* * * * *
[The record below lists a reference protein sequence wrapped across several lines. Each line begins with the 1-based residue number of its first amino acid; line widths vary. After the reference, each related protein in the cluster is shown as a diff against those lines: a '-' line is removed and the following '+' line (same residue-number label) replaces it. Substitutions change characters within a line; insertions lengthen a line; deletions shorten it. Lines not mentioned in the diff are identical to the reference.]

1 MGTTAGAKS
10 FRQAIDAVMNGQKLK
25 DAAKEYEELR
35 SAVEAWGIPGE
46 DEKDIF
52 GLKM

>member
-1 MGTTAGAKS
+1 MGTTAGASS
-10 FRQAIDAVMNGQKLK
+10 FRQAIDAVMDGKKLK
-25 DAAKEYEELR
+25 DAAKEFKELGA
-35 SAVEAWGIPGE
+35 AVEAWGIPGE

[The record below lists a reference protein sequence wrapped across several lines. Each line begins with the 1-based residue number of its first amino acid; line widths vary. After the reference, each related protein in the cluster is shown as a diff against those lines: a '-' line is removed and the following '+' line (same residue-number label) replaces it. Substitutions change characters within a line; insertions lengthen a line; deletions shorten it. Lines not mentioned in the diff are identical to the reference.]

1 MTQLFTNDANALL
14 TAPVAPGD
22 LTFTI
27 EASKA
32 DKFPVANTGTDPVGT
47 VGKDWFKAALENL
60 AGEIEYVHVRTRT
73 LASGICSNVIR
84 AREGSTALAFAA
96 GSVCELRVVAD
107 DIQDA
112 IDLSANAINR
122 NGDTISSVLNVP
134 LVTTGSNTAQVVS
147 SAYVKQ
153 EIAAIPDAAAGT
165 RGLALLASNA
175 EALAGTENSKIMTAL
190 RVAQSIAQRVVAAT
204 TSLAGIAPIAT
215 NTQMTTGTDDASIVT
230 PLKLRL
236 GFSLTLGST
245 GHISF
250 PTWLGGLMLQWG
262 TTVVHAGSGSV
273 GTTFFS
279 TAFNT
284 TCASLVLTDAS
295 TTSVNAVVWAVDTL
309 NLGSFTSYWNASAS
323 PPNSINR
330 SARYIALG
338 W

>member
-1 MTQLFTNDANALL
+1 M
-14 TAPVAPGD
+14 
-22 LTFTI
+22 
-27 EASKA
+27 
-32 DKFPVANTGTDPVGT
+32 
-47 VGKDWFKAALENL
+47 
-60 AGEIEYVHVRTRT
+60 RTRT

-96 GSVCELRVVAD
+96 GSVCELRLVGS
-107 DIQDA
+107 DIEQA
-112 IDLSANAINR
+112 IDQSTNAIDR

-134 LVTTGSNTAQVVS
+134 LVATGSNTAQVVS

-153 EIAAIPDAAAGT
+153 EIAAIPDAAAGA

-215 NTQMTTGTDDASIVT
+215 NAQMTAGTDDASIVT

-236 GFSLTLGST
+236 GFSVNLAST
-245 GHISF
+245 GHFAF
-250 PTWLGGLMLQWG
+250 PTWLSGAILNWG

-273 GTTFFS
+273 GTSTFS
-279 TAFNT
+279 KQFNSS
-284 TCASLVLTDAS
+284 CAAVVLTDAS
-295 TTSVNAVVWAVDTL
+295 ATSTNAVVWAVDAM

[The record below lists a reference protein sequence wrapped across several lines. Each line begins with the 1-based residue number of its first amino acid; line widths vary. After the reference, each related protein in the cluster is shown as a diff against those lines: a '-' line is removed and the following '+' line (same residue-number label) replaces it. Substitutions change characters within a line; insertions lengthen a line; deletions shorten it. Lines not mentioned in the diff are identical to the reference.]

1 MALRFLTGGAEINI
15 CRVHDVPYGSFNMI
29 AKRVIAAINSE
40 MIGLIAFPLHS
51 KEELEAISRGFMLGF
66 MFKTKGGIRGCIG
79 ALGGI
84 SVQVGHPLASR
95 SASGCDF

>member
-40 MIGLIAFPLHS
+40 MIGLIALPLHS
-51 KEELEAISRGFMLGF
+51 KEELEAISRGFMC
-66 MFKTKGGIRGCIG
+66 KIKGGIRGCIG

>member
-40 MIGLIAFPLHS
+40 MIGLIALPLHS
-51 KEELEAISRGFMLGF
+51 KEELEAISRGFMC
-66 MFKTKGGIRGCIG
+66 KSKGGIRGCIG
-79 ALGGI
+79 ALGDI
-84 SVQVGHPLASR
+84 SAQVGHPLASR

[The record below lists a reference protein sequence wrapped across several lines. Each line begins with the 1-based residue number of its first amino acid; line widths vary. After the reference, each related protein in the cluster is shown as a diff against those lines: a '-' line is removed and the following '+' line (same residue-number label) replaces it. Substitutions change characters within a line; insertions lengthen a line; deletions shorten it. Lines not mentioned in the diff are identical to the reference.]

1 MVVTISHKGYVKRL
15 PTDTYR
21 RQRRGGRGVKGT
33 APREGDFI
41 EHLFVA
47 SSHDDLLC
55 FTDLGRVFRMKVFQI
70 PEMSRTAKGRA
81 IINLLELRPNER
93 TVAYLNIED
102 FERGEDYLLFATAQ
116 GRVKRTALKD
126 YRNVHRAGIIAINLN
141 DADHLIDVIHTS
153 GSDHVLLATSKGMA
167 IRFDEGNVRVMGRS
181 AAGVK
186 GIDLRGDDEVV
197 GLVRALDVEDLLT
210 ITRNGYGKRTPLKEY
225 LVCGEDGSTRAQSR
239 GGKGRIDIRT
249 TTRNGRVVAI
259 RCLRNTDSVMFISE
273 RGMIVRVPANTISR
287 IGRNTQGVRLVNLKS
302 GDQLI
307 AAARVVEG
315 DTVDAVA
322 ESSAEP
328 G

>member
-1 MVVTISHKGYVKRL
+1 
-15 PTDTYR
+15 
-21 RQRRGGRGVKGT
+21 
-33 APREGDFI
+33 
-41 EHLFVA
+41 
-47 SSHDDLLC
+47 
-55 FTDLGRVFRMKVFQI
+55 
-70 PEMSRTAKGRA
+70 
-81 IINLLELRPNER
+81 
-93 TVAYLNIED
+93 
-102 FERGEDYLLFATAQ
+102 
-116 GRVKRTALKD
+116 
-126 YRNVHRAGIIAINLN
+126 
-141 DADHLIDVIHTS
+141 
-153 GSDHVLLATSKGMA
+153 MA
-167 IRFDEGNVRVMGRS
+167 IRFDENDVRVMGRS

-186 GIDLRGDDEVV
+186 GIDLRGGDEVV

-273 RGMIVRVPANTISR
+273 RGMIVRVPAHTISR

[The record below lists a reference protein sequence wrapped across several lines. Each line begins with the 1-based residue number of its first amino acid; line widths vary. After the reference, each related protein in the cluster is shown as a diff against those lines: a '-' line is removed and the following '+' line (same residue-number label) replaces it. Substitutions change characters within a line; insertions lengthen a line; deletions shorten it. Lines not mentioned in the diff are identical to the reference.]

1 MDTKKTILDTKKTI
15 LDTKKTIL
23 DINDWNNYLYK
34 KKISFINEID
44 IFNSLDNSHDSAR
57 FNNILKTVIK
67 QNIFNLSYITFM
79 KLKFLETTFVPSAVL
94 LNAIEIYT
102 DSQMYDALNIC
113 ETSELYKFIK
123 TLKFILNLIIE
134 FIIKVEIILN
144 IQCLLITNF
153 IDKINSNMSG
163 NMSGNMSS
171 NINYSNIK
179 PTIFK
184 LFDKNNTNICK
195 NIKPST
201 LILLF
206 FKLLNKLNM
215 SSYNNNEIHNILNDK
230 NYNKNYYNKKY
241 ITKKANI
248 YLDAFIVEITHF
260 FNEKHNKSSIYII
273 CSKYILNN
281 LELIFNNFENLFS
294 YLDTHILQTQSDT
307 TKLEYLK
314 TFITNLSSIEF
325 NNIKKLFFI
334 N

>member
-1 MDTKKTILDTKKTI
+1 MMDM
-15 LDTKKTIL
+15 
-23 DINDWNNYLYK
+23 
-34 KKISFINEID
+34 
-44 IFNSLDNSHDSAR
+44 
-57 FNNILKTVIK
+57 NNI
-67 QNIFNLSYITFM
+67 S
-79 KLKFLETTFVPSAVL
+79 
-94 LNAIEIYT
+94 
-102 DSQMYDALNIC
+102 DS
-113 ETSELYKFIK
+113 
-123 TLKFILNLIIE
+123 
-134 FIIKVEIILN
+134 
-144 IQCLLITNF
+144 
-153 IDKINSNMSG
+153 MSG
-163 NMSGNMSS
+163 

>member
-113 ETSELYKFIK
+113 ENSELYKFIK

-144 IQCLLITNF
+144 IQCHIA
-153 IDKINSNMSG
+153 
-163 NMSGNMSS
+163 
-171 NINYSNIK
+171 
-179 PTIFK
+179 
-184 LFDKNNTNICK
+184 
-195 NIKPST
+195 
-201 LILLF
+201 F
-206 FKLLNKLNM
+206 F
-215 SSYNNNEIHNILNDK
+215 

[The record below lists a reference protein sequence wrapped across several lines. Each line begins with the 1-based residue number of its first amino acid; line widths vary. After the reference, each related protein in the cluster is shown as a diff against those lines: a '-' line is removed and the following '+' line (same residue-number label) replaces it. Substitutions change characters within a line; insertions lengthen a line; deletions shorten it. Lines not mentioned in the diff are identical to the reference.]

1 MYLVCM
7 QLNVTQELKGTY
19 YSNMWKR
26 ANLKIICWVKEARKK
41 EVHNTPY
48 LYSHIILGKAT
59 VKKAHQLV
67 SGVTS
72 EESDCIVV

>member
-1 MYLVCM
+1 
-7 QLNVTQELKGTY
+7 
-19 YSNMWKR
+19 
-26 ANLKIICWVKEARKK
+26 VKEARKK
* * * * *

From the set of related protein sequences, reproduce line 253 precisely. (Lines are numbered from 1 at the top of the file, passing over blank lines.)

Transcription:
+144 